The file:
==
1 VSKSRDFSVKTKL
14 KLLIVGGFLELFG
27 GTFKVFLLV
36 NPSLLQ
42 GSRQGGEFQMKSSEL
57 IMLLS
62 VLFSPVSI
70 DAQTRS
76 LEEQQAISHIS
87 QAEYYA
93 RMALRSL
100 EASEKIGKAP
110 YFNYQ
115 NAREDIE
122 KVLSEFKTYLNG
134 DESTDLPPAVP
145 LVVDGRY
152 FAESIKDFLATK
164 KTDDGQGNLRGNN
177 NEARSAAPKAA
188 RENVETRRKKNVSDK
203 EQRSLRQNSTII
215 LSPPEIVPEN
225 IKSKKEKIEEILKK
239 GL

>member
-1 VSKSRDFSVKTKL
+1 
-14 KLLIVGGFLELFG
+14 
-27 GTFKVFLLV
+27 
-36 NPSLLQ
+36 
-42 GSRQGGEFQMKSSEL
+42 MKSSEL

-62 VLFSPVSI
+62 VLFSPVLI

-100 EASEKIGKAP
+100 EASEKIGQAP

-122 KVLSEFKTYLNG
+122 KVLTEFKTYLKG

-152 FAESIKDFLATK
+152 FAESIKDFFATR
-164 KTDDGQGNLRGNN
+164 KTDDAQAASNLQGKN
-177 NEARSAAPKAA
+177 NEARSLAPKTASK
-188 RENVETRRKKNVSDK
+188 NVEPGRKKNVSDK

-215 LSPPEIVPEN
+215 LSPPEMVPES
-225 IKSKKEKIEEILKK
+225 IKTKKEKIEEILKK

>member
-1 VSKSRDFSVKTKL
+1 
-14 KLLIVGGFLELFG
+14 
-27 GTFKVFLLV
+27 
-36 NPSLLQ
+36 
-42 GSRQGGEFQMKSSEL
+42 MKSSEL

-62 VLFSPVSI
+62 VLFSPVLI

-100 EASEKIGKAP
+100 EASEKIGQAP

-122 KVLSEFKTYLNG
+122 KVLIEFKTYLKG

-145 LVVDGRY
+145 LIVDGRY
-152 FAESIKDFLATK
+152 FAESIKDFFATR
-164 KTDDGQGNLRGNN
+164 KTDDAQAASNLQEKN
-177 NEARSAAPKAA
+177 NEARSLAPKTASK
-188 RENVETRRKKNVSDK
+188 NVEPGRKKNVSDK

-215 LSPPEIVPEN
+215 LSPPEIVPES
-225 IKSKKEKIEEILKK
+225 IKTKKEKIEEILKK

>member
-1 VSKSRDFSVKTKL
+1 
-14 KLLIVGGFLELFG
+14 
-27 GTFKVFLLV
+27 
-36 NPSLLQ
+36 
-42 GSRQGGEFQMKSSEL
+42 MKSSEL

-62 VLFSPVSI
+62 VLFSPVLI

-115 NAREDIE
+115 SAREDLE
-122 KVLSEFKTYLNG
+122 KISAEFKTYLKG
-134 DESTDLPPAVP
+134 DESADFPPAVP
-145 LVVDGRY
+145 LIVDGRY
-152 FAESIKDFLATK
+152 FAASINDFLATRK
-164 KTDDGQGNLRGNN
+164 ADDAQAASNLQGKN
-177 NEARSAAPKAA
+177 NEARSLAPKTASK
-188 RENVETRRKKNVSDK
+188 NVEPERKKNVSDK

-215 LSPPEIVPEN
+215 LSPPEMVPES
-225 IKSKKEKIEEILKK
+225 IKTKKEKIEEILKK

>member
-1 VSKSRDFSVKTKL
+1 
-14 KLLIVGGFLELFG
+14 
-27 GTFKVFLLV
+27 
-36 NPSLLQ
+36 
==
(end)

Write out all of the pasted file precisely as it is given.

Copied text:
1 VSKSRDFSVKTKL
14 KLLIVGGFLELFG
27 GTFKVFLLV
36 NPSLLQ
42 GSRQGGEFQMKSSEL
57 IMLLS
62 VLFSPVSI
70 DAQTRS
76 LEEQQAISHIS
87 QAEYYA
93 RMALRSL
100 EASEKIGKAP
110 YFNYQ
115 NAREDIE
122 KVLSEFKTYLNG
134 DESTDLPPAVP
145 LVVDGRY
152 FAESIKDFLATK
164 KTDDGQGNLRGNN
177 NEARSAAPKAA
188 RENVETRRKKNVSDK
203 EQRSLRQNSTII
215 LSPPEIVPEN
225 IKSKKEKIEEILKK
239 GL

>member
-1 VSKSRDFSVKTKL
+1 
-14 KLLIVGGFLELFG
+14 
-27 GTFKVFLLV
+27 
-36 NPSLLQ
+36 
-42 GSRQGGEFQMKSSEL
+42 MKSSEL

-62 VLFSPVSI
+62 VLFSPVLI

-100 EASEKIGKAP
+100 EASEKIGQAP

-122 KVLSEFKTYLNG
+122 KVLTEFKTYLKG

-152 FAESIKDFLATK
+152 FAESIKDFFATR
-164 KTDDGQGNLRGNN
+164 KTDDAQAASNLQGKN
-177 NEARSAAPKAA
+177 NEARSLAPKTASK
-188 RENVETRRKKNVSDK
+188 NVEPGRKKNVSDK

-215 LSPPEIVPEN
+215 LSPPEMVPES
-225 IKSKKEKIEEILKK
+225 IKTKKEKIEEILKK

>member
-1 VSKSRDFSVKTKL
+1 
-14 KLLIVGGFLELFG
+14 
-27 GTFKVFLLV
+27 
-36 NPSLLQ
+36 
-42 GSRQGGEFQMKSSEL
+42 MKSSEL

-62 VLFSPVSI
+62 VLFSPVLI

-100 EASEKIGKAP
+100 EASEKIGQAP

-122 KVLSEFKTYLNG
+122 KVLIEFKTYLKG

-145 LVVDGRY
+145 LIVDGRY
-152 FAESIKDFLATK
+152 FAESIKDFFATR
-164 KTDDGQGNLRGNN
+164 KTDDAQAASNLQEKN
-177 NEARSAAPKAA
+177 NEARSLAPKTASK
-188 RENVETRRKKNVSDK
+188 NVEPGRKKNVSDK

-215 LSPPEIVPEN
+215 LSPPEIVPES
-225 IKSKKEKIEEILKK
+225 IKTKKEKIEEILKK

>member
-1 VSKSRDFSVKTKL
+1 
-14 KLLIVGGFLELFG
+14 
-27 GTFKVFLLV
+27 
-36 NPSLLQ
+36 
-42 GSRQGGEFQMKSSEL
+42 MKSSEL

-62 VLFSPVSI
+62 VLFSPVLI

-115 NAREDIE
+115 SAREDLE
-122 KVLSEFKTYLNG
+122 KISAEFKTYLKG
-134 DESTDLPPAVP
+134 DESADFPPAVP
-145 LVVDGRY
+145 LIVDGRY
-152 FAESIKDFLATK
+152 FAASINDFLATRK
-164 KTDDGQGNLRGNN
+164 ADDAQAASNLQGKN
-177 NEARSAAPKAA
+177 NEARSLAPKTASK
-188 RENVETRRKKNVSDK
+188 NVEPERKKNVSDK

-215 LSPPEIVPEN
+215 LSPPEMVPES
-225 IKSKKEKIEEILKK
+225 IKTKKEKIEEILKK

>member
-1 VSKSRDFSVKTKL
+1 
-14 KLLIVGGFLELFG
+14 
-27 GTFKVFLLV
+27 
-36 NPSLLQ
+36 